Additionally, there was no evidence that Halter acted freely, intelligently, and voluntarily. Halter was not informed that her sister and niece would have survivorship rights as co-owners of the accounts. This would directly contradict her plan to leave her estate to her grandson. Therefore, the Court of Appeals affirmed that the niece failed to rebut the presumption of undue influence.


First of all, there is a clear dichotomy between total disability under Labor Code Section 4662 and partial disability under Labor Code Section 4660. Permanent total disability is determined in accordance with the fact, which means outside the schedule. (The schedule is not based on facts; it is based upon a legal presumption.) On the other hand, permanent partial disability is to be determined based upon the rating schedule; however, that schedule is rebuttable.


While it is true that a radical enough change in the factors used to assess something may indicate some alteration in the thing being measured, a closer look at the statutory language, the case law, and the AMAG compels the conclusion that the definition of permanent disability has not materially changed and that vocational evidence remains relevant and useful to rebut an inaccurate scheduled rating. This is discussed in more detail below.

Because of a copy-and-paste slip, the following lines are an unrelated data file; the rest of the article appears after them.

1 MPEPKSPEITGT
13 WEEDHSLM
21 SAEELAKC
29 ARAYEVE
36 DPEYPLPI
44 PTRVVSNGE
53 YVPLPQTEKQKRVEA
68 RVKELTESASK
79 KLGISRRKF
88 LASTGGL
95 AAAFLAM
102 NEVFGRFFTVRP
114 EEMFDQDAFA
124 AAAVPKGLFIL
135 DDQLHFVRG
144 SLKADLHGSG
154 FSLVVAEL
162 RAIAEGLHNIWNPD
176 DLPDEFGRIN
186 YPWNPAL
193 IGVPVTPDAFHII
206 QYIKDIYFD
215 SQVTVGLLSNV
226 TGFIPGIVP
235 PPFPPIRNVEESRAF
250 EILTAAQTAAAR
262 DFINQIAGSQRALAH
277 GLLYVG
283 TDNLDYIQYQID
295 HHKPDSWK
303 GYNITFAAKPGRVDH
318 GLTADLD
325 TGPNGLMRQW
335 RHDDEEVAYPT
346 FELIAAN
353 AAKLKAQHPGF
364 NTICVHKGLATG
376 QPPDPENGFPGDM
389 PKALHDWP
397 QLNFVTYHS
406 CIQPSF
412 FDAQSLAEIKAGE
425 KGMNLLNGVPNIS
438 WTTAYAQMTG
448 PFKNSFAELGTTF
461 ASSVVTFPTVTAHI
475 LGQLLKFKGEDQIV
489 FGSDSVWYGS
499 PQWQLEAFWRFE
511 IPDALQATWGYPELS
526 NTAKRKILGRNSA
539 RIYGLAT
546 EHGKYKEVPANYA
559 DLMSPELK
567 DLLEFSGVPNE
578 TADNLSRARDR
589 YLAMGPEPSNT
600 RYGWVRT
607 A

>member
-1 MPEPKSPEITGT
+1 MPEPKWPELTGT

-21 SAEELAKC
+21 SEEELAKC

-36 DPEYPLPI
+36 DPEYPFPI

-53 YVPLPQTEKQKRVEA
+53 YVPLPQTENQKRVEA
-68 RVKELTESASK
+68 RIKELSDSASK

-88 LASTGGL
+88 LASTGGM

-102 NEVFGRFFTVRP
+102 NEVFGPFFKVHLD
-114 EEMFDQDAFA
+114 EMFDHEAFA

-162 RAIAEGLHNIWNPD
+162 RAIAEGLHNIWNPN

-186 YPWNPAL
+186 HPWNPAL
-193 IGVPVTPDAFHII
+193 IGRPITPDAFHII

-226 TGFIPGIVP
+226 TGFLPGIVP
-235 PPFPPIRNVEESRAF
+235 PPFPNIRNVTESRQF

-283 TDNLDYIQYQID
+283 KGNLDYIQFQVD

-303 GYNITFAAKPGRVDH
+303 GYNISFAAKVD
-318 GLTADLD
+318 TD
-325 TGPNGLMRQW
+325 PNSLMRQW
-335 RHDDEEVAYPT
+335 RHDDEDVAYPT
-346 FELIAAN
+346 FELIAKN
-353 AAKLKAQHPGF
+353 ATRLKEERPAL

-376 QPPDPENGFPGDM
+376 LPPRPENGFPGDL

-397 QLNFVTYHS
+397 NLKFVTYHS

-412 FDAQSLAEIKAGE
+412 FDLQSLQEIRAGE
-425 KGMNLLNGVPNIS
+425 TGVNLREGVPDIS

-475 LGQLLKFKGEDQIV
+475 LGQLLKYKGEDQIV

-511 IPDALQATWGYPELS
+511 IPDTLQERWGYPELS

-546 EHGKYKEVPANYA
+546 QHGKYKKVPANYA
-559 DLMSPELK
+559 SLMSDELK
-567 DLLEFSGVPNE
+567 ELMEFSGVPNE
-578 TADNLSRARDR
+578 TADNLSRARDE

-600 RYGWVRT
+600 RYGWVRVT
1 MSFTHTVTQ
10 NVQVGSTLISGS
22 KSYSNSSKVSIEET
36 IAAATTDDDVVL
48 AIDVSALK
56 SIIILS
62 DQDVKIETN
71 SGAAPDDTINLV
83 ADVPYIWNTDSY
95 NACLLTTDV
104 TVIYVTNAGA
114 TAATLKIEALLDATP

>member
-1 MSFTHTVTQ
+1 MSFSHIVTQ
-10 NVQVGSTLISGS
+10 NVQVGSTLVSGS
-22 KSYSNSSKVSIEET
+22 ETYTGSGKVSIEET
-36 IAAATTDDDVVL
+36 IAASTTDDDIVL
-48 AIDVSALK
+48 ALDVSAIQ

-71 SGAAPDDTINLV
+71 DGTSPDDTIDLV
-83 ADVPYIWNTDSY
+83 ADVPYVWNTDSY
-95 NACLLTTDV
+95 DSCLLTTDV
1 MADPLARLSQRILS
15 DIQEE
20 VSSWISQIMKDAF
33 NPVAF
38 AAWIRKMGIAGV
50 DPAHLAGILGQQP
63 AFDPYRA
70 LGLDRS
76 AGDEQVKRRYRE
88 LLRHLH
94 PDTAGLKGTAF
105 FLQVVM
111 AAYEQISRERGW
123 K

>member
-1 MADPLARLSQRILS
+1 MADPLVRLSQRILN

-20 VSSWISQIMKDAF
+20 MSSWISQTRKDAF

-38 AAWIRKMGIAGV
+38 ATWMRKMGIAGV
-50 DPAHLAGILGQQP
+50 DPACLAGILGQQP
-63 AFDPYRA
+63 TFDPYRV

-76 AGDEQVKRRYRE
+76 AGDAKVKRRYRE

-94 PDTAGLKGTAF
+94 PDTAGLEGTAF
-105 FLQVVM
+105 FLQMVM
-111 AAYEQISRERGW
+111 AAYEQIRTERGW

Barring vocational evidence regarding PD to rebut the PDRS would violate this objective by divorcing the rating from occupation (work disability) and leaving some injured workers worse off than under the prior rating/rebuttal regime.


Labor Code Section 4660.1(d) maintains the longstanding language providing that the PDRS is rebuttable. However, it does not in any way limit the rebuttal methodology. Are we to assume the Legislature repealed decades of case law sub silentio?


Because the schedule is rebuttable, and permanent disability is a decreased capacity to meet occupational demands, then vocational evidence is relevant to prove the extent of work disability. The Labor Code requires that the Board consider occupation in determining disability, and the AMAG (which has been adopted by statute) explicitly endorses vocational evidence. Nothing in the statute or the case law provides otherwise. Thus vocational evidence remains relevant and admissible to rebut an inaccurate scheduled PD rating.


This article analyzes the antireductionist argument from renormalization group explanations of universality and shows how it can be rebutted if one assumes that the explanation in question is captured by the counterfactual dependence account of explanation.


Notwithstanding the above language from Basic, courts have disagreed as to the types of evidence that can be used to rebut the presumption, and, in particular, whether evidence relevant to the materiality element may also be used to show a lack of price impact at the certification stage. It has also been unclear who has the burden of persuasion as to the applicability (or non-applicability) of the presumption.